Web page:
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Sturgis rally attendance up 5.1 percent as numbers increase

It's a massive show of motorcycles on Main Street in Sturgis on Thursday, Aug. 9. Attendance has been increasing from last year every day this year. Submitted photo1 / 6
A woman stands by her motorcycle draped with an American flag at the Sturgis Motorcycle Rally Military Appreciation Day. Submitted photo2 / 6
This "bat" motorcycle was just one of the many creative bikes found at this year's Sturgis rally. Submitted photo3 / 6
Food is a major seller at the Sturgis Motorcycle Rally, and vendor numbers are up this year. Here, a vendor sells food on Main Street. Submitted photo4 / 6
A motorcyclist shops for souvenirs in downtown Sturgis, S.D., at the rally on Thursday, Aug. 9. Submitted photo5 / 6
Competitors work on their creations in the "Burger Battle," a new event at this year's rally. The winner will advance to a national competition. Submitted photos6 / 6

STURGIS, S.D.— The Sturgis Motorcycle Rally in the Black Hills of South Dakota had its biggest day of the nine-day event on Wednesday, Aug. 8, as 60,608 people entered the event.

The South Dakota Department of Transportation, which installs counters on roadways entering the usually small town tucked in the hills, said that the number for the day was an increase of 11.4 percent from the year before.

So far, through six days, the attendance at the 78th annual event is listed at 342,016, up by 5.1 percent from last year.

Visitors have been steadily climbing since Monday, although numbers are still a far cry from the 75th anniversary when almost 800,000 people attended.

Christina Steele, public information officer for Sturgis, said she's been seeing "lots of creative bikes and people" at this year's event, including an increase in trikes.

She credited digital advertising to help draw in more visitors.

"Additionally, the economy is good so people are willing to travel," she said. "I would expect attendance to continue upwards through the 80th (anniversary event)."

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In a reflection of the higher number of visitors, Steele said total vendor numbers are at 646, which is already higher than last year.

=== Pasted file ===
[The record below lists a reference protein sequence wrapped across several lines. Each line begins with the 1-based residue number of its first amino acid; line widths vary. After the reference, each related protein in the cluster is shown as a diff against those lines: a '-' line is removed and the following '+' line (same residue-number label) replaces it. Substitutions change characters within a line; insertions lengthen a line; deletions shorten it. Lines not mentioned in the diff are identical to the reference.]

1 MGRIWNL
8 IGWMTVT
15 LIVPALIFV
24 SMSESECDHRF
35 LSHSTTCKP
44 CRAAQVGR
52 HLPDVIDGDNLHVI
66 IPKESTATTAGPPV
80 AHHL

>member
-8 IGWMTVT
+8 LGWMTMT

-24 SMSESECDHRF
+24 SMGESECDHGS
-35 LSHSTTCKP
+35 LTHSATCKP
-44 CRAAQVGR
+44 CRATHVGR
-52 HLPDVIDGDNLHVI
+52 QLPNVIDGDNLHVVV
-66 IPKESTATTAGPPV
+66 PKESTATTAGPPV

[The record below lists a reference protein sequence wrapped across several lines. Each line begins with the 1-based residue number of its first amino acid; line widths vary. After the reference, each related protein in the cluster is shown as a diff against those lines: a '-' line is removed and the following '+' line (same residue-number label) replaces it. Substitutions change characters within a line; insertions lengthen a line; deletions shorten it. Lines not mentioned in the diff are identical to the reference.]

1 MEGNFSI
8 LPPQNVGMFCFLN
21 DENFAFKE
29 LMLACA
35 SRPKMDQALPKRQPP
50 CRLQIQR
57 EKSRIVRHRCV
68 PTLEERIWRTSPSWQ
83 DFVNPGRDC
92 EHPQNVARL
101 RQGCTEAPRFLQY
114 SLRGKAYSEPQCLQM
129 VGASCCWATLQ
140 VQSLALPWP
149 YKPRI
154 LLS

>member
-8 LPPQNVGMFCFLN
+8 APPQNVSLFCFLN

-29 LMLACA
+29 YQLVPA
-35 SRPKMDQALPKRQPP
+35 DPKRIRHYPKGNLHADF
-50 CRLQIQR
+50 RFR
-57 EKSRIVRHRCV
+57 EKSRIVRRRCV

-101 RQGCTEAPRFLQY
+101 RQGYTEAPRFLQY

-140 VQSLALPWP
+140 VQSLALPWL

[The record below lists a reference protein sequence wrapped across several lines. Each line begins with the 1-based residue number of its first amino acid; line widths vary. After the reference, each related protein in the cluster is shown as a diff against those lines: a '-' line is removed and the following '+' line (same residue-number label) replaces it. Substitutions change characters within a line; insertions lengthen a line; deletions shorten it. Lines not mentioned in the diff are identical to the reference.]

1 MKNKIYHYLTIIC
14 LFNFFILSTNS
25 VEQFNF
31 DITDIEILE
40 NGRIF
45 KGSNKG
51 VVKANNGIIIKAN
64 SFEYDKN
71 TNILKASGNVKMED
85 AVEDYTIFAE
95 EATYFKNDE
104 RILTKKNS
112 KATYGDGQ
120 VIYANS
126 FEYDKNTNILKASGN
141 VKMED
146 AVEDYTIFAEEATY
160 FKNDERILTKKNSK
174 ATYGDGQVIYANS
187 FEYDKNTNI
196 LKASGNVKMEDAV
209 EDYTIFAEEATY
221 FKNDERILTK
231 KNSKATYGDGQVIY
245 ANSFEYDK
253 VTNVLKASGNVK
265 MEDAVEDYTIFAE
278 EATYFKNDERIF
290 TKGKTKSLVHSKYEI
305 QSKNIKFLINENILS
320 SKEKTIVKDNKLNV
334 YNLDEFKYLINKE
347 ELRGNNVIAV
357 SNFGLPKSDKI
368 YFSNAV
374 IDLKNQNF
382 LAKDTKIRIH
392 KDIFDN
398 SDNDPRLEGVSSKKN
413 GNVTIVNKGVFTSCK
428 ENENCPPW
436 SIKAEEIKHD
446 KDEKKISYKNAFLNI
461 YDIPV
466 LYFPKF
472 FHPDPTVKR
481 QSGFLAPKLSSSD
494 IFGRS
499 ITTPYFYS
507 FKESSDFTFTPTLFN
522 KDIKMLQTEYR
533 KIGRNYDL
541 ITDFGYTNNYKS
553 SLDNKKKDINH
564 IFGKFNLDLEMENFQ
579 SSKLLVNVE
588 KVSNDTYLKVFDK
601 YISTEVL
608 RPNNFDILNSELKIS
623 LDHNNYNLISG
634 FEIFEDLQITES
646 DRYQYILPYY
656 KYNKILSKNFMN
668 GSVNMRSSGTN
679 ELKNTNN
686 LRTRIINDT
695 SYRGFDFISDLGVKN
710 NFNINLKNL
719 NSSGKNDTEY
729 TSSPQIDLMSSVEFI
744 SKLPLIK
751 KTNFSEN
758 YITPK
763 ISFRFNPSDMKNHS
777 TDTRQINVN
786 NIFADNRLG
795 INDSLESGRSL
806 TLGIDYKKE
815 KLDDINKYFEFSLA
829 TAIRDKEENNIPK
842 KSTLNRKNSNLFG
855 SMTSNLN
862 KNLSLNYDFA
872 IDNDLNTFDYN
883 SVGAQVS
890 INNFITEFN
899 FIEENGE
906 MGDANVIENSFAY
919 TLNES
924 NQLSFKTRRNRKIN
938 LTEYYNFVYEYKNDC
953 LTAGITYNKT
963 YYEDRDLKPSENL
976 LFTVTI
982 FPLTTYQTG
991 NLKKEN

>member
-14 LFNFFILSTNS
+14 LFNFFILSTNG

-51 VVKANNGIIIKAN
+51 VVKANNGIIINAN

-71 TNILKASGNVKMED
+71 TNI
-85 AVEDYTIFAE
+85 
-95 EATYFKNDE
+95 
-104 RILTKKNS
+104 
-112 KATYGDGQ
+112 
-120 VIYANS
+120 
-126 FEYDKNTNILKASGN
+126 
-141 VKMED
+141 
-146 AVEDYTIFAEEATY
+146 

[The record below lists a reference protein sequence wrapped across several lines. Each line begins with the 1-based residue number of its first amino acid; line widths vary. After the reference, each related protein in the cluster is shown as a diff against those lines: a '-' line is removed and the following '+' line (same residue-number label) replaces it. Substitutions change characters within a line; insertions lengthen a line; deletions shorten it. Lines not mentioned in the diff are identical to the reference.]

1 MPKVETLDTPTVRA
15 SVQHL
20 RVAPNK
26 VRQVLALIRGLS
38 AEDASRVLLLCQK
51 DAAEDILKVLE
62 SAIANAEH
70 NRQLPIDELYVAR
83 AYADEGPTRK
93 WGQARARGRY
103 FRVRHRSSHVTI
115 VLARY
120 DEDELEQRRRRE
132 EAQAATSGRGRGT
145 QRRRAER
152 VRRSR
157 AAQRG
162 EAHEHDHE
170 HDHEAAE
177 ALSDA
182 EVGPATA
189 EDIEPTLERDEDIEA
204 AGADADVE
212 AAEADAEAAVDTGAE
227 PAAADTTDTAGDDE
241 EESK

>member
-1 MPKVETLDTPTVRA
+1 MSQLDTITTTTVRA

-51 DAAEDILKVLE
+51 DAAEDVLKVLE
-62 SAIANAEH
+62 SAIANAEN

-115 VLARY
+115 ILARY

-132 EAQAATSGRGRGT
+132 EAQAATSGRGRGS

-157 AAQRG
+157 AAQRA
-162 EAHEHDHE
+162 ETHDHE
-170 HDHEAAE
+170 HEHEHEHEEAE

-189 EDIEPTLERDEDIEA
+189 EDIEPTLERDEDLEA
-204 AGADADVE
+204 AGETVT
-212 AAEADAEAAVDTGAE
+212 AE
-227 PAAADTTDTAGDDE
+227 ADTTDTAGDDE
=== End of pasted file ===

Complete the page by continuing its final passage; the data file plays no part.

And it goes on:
Vendors include taxis, food sellers, clothing and souvenir outlets and tattoo artists, to name a few.

Sturgis officials even count garbage in helping to determine the number of visitors. So far collections of garbage are about even with 2017, but 7.8 percent higher than in 2016.

One of the new events is helping to draw in more people, too, Steele said, referring to the "Burger Battle." In the event held downtown, where most of the activities and vendors are found, four teams compete each day with one team advancing to the finals coming up Friday.

The winner for the best-tasting burger will advance to a national competition.

On the downside, the rally organizers said parking remains the No. 1 problem for police.

"If you aren't sure about a parking space, you probably shouldn't park there," said Steele.

The rally also saw its fourth fatality, matching last year's total at this point in the event.

The fatal crash occurred Wednesday night about 6:30 p.m., one mile west of nearby Blackhawk on Sturgis Road when a motorcyclist filed to negotiate a curve in the roadway. The driver, a 39-year-old man, went off the roadway, into the ditch, down an embankment and through a fence. He was pronounced dead at the scene and was not wearing a helmet, said the Department of Public Safety.

There were also two serious injury accidents on Wednesday where motorcyclists hit deer.

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